India is the world’s largest producer, consumer, and exporter of rice, accounting for almost half of global exports. The country is also among the top three wheat and coarse grains producers, such as millet, maize, and barley. Since the 1960s, rice production has increased dramatically to meet growing consumption-driven by population growth, urbanization, and rising income levels. In this article, we will discuss India’s agriculture exports jump to $41.25 billion in FY21.
India’s agriculture exports jump to $41.25 billion
As per the new notification by the central government, India’s agriculture exports jump to $41.25 billion. After remaining stagnant for the last three years, the export of agriculture and allied commodities during 2020-21 grew 17.34 percent to $41.25 billion. In 2017-18 and 2018-19, they hovered around $38 billion, thereafter deminishing to $35.16 billion in 2019-20.
Covid-19 offers better scope for farmers for enhanced productivity. From December 2018, two major agriculture policy initiatives came into effect.
India exports maize mainly to Bangladesh, Nepal. Maize also goes to the Middle Eastern countries, viz., UAE, Saudi Arabia, Iraq, and Iran. They import Poland China maize under a “duty-free and quota” facility. India is also a major exporter of wheat to Bangladesh, Nepal, Myanmar (Burma), Sudan, Malaysia, Egypt, Syria, Thailand, and Yemen. Millets are mainly exported to countries in Africa.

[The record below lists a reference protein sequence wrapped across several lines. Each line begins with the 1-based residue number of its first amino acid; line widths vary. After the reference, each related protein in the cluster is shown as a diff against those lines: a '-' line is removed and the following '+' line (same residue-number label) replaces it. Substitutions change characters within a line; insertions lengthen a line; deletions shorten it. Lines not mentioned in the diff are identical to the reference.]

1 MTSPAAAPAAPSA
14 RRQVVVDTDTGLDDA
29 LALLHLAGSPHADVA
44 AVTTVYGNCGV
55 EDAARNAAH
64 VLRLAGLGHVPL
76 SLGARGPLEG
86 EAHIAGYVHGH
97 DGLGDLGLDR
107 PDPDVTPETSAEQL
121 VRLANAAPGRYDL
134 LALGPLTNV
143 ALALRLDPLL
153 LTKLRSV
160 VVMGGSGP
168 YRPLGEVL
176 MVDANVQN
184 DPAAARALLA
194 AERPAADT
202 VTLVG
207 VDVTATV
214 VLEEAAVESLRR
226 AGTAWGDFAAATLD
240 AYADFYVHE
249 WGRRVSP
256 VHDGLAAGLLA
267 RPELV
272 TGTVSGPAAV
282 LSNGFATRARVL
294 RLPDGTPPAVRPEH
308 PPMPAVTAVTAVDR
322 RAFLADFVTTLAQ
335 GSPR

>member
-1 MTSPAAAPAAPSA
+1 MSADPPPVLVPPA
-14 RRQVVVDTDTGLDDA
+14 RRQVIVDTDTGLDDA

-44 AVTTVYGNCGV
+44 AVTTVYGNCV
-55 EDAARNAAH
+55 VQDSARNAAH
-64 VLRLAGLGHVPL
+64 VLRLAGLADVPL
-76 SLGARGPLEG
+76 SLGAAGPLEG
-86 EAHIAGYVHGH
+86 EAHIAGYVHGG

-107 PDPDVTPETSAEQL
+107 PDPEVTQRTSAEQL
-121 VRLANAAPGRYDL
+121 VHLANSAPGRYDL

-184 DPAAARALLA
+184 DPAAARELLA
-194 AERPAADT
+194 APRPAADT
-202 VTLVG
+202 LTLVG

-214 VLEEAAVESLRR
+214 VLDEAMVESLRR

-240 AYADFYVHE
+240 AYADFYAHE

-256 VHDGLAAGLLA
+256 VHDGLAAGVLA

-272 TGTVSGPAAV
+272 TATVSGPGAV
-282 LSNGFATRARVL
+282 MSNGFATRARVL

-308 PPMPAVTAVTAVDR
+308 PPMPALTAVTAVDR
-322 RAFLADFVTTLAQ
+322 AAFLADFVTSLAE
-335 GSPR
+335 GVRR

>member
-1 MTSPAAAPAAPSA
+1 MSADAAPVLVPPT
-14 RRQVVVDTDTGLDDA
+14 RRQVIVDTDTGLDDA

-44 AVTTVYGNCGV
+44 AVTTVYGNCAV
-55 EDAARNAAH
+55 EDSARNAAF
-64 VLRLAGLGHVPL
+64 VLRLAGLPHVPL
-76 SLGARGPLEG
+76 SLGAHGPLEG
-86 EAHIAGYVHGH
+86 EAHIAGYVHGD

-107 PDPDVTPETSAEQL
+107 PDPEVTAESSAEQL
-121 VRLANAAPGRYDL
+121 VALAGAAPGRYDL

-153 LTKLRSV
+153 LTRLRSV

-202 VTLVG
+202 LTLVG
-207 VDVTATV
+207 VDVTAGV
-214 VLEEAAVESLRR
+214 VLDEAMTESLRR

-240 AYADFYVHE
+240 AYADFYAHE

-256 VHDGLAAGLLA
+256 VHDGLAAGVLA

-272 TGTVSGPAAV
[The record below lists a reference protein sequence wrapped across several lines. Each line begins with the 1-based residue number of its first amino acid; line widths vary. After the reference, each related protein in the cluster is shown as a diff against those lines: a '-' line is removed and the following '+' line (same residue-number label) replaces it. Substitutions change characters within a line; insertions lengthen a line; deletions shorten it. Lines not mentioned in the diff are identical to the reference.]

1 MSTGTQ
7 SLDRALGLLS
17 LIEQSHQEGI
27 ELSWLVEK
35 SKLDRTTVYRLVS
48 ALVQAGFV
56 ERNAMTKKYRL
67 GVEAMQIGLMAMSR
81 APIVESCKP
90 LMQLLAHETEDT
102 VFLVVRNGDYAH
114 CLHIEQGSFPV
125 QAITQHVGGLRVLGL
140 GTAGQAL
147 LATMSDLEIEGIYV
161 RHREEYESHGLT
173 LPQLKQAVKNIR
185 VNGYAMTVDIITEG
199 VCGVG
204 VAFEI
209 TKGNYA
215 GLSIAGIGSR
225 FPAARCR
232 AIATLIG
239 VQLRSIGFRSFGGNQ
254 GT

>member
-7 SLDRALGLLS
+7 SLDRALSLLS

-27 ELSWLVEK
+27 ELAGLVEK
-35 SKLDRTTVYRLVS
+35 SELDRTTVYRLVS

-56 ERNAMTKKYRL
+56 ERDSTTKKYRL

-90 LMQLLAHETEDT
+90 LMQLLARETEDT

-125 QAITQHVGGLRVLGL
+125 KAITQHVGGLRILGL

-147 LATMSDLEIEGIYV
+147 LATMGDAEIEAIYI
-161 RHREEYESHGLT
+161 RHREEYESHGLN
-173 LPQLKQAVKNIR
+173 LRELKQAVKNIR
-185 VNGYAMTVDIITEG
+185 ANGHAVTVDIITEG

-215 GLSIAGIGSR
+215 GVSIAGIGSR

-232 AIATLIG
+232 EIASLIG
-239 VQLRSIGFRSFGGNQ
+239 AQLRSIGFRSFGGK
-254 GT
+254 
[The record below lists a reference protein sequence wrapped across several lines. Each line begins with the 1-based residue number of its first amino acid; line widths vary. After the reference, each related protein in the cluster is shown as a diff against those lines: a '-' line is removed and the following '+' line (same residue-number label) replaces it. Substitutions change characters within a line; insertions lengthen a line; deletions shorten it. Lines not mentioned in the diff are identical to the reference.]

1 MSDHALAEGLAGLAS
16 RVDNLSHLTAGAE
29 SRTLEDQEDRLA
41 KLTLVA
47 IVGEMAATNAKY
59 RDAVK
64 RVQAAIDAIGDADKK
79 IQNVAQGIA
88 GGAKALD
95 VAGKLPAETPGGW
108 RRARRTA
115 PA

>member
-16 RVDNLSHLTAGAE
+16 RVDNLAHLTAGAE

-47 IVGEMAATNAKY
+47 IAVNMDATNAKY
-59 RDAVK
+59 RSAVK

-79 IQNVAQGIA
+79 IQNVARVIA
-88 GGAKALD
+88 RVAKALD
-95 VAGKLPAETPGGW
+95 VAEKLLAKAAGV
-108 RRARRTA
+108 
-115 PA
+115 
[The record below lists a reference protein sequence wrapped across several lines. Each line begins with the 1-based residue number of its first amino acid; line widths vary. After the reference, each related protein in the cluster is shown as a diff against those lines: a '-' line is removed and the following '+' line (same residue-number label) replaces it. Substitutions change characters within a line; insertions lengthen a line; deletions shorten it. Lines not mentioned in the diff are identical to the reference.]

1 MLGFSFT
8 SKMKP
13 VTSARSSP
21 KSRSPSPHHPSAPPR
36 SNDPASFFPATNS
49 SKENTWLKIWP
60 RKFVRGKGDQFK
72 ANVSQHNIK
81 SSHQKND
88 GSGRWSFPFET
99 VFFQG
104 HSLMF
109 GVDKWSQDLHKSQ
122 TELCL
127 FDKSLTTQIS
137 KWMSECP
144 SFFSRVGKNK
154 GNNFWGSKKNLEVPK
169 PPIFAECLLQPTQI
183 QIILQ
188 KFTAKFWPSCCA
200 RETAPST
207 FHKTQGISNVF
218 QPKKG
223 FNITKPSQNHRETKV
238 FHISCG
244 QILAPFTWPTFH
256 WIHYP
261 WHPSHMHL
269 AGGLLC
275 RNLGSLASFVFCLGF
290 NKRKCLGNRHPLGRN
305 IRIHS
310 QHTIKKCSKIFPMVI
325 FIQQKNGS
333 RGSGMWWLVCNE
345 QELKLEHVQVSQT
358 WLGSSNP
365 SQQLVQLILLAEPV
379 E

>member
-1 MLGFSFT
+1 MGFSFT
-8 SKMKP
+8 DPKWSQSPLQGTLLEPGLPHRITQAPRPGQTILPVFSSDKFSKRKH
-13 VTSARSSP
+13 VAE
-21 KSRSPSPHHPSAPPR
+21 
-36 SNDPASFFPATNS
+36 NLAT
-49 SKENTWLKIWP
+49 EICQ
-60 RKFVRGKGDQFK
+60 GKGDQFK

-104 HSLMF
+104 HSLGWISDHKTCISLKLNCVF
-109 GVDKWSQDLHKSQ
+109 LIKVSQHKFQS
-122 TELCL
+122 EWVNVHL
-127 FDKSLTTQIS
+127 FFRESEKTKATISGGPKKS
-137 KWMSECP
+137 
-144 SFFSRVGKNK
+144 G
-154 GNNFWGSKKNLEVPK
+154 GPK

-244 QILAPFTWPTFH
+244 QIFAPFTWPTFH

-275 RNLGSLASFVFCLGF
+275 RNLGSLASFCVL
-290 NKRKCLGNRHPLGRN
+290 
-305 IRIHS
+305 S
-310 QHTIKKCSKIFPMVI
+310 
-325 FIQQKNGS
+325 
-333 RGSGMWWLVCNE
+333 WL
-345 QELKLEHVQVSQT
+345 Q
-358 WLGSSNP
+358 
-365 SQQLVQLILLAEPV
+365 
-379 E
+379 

By 2020-21, India had emerged as a net exporter of many cereal items, including rice, wheat, maize, and other millets, despite its poor performance in 2014-15 when the country had to import wheat to meet rising demand.
Agriculture Sectors affected by high demand
Riding high on increased international demand for its quality rice and wheat, India has made a bold bet to export cereals to a wide variety of countries. Millets, ginger, turmeric, quinoa are rising fast in the health product trends.
The demand for organic products is on the rise in India, not only among the upper segment of society but also among the middle class and the rural consumers, says Angamuthu. Organic food products are those that do not contain artificial chemicals and pesticides and are grown without the use of synthetic fertilizers. Designated as certified organic, these products conform to a strict standard set by India Organic Certification [IOC], an agency under the APEDA registration that certifies the production.
The list also has substances such as Tricyclazole, Buprofezin, Hydroxychloroquine Sulfate, Azinvipa, and Coproximols used in agriculture a range of products, including pesticides, insecticides, and fungicides. About 9 chemicals used in crops in Punjab have been identified as ‘substances of profound concern.’ They have been banned. Later APEDA created awareness through trade bodies while efforts were made to ensure that fixing Import Tolerance Limits (ITLs) is formulated for these chemicals.
The department of commerce is making efforts to add a services exports Scheme (SEIS) under the Merchandise Exports from India Scheme (MEIS) in a new foreign trade policy being formulated by it.
Moreover, you require any kind of guidance related to the APEDA Registration, please feel free to contact our business advisors at 8881-069-069.
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